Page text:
Measures 46, 47 draw liberal fire
By John Schroyer
About 50 Denverites turned out Friday evening June 13 to hear a group of nine liberal-minded activists and labor representatives spread the word about a pair of “real hateful measures” that will be on this November’s ballot.
There was no shortage of political rhetoric that evening at the Cleo Parker Robinson Dance Theater, a converted church in central Denver’s Uptown neighborhood.
“It’s a game these folks are playing, and they’re playing with our lives,” said Ruthie Johnson, president of the Denver chapter of the A. Philip Randolph Institute, a labor group that organized the event.
Johnson was alluding to Amendment 46, dubbed the civil rights amendment by its supporters, which would abolish all affirmative action programs in the state, and Amendment 47, known as the right-to-work amendment, which would cripple labor unions in Colorado by allowing workers in union shops to refuse to pay dues or agency fees to unions.
Opponents blasted Amendment 46 as an anti-minority measure that would tilt the political and economic playing field against women, blacks and Hispanics.
Both measures have drawn serious opposition from liberals in general. The group that gathered Friday night to discuss the proposals included labor representatives, a local minister and a spokesman for the Colorado Progressive Coalition.
Mark Schwane, executive director of the Colorado chapter of the American Federation of State, County and Municipal Employees (AFSCME), went so far as to suggest that both measures are being pushed by the same backers.
“They’re all driven by the same group of people… with an agenda to destroy the middle class,” Schwane charged.
That doesn’t seem likely. Amendment 46 was filed by California activist Ward Connerly and his organization, the Civil Rights Institute. Amendment 47 was filed by Aurora City Councilman Ryan Frazier and is backed by a number of Colorado business groups.
But although the evening offered a few such overstatements, the gist was clear to all: both initiatives pose a serious threat.
“The fears are real that both of these initiatives could get passed,” said Gary Scott, the president of the Postal Workers Union.
Again and again, the members of the panel implored their audience, which responded with applause, to get the word out and tell as many friends and family members as they could about the measures.
The hope is to motivate voters early enough that they can defeat both measures, said Colorado AFL-CIO executive director Mike Cerbo.
“To the overwhelming public at large, this is not on the radar yet,” he said.
Alan Lee, the APRI’s labor liaison, added, “We always come a day late and a dollar short… We need to inform folks on the front end.”
And the Rev. Patrick Demmer, the political vice president of the Greater Metro Denver Ministerial Alliance, warned that despite the historic political success of Democrat Barack Obama, the party should not simply rest on its laurels and trust political momentum to defeat such measures as Amendments 46 and 47.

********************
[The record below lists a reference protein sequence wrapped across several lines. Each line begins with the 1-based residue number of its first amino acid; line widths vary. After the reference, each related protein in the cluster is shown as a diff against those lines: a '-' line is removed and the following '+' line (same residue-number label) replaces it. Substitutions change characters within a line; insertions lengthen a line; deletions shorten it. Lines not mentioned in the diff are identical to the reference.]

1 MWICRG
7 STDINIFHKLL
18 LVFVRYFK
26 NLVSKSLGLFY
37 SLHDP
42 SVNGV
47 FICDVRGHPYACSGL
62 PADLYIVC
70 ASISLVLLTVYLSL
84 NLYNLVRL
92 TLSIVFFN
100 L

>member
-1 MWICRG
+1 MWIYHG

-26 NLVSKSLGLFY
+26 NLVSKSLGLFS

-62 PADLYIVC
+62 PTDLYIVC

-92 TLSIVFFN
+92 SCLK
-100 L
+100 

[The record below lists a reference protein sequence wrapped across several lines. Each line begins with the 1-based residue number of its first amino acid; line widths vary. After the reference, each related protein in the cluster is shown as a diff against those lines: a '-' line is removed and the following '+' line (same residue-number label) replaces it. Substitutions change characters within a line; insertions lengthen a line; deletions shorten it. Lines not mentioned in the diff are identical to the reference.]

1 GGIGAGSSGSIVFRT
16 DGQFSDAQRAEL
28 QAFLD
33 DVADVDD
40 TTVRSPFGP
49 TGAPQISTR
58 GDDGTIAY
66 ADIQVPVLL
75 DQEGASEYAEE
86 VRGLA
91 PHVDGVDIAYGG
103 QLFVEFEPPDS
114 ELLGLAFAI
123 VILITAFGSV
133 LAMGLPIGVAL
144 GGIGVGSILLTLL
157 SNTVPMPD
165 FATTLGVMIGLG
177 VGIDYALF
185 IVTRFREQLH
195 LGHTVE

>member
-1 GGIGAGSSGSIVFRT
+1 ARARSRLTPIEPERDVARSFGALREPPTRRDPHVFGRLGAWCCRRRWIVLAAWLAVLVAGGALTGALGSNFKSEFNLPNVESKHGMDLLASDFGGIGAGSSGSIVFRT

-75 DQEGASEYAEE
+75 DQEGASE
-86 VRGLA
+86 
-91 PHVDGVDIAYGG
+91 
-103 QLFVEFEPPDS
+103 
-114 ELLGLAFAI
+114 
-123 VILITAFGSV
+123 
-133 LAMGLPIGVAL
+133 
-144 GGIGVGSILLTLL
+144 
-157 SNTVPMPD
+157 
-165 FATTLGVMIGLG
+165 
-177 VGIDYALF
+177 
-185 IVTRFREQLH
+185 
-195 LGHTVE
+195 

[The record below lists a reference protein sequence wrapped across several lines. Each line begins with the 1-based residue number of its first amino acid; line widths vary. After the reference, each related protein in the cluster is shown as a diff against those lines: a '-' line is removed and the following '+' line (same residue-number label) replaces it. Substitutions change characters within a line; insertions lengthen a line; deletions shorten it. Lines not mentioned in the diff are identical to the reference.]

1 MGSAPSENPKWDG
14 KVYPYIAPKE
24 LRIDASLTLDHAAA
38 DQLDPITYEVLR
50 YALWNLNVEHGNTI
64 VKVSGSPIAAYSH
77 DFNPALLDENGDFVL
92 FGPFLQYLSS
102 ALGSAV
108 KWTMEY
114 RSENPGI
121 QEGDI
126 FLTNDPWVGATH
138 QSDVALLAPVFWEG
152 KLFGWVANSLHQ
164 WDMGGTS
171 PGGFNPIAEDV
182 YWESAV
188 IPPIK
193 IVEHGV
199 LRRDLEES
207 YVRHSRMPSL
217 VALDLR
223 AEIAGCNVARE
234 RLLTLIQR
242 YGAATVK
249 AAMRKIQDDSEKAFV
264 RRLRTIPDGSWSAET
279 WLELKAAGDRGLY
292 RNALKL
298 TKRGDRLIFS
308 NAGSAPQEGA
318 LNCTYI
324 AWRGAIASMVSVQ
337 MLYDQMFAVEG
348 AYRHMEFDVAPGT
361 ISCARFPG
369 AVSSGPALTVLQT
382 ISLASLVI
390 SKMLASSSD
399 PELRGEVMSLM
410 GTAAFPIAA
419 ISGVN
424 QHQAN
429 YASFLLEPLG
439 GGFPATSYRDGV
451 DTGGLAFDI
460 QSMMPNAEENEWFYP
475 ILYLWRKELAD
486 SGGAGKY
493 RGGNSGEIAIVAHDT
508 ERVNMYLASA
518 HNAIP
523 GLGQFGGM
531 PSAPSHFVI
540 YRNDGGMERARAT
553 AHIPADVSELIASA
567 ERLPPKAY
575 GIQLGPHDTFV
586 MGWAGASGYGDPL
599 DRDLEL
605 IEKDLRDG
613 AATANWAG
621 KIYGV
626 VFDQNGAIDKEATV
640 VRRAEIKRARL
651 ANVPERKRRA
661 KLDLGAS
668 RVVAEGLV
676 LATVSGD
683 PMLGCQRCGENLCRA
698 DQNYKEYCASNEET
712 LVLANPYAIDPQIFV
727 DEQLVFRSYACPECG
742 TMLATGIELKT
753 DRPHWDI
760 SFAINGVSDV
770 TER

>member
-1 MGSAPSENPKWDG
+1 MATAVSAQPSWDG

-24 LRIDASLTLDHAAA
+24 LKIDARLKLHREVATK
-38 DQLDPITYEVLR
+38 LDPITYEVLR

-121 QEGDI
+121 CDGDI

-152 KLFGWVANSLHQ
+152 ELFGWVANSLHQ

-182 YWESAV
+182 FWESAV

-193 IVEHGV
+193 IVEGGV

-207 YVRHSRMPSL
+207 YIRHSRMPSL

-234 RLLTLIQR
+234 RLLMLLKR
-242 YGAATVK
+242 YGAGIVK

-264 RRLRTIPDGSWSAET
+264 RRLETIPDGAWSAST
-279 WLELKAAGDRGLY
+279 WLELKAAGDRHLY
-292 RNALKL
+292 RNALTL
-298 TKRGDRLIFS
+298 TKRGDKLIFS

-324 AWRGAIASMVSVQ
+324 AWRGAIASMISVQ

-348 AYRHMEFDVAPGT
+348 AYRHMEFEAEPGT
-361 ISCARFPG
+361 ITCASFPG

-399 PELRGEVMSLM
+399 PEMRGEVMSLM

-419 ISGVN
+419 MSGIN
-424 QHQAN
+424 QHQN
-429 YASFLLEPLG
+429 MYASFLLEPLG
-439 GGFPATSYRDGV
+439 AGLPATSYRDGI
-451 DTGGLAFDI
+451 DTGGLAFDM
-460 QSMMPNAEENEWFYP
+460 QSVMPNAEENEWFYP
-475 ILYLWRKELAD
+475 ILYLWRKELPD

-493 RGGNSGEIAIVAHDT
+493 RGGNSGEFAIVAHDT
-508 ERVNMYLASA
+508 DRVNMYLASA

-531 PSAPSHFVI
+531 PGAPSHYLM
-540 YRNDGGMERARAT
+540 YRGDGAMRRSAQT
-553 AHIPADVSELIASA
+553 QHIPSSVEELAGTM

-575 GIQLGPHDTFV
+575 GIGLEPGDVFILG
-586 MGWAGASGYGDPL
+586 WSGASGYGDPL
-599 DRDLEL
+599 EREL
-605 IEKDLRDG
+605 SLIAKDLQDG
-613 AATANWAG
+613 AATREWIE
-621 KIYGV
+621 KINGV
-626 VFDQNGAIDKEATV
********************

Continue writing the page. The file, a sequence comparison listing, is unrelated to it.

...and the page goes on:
“We dare not fall asleep at the wheel,” Demmer declared. “Anyone in here who believes that we don’t need affirmative action must be living in a different world.”
Demmer went even further, however, and remarked that he was “irritated” that the Amendment 46 campaign has “the audacity to put a black face on this,” referring to Connerly, who is black.
“It makes me wonder what side he was on (during the civil rights struggle in the ’60s),” Demmer said. “I wonder if he was on the side with the dogs and the water hose.”
When Denver City Councilman Paul Lopez finally received the microphone after the litany of comments in front of him, he couldn’t even remain in his seat, he said, because he was “too agitated.”
“This legislation is not just anti-people of color. It’s anti-Denver,” Lopez declared, to cheers and shouts of “Amen!”
But he wound his way around to a note of optimism, and told the crowd, “People defeat money. Those dead presidents don’t vote. We vote.”
Throughout the meeting, there was also an undercurrent of anger toward many liberal community leaders and Democrats, and more than once, audience members pressed the panel on what kind of action they plan on taking and how they could hold their leaders accountable, particularly in the religious community. One audience member asked Demmer flat-out what recourse he had if he was unhappy with Demmer’s leadership, and Demmer told him directly to go attend a different church if he was dissatisfied. The man smiled and clapped, obviously pleased with the answer.
Still, Lee felt compelled to address the simmering dissatisfaction he felt, and commented, “We have an obligation to call certain ministers ‘Judas.’”
He did not expand on his comment or single out any particular pastors, but the message was clear — the community could trust the panel; they could trust Demmer, Lopez, Cerbo and the others.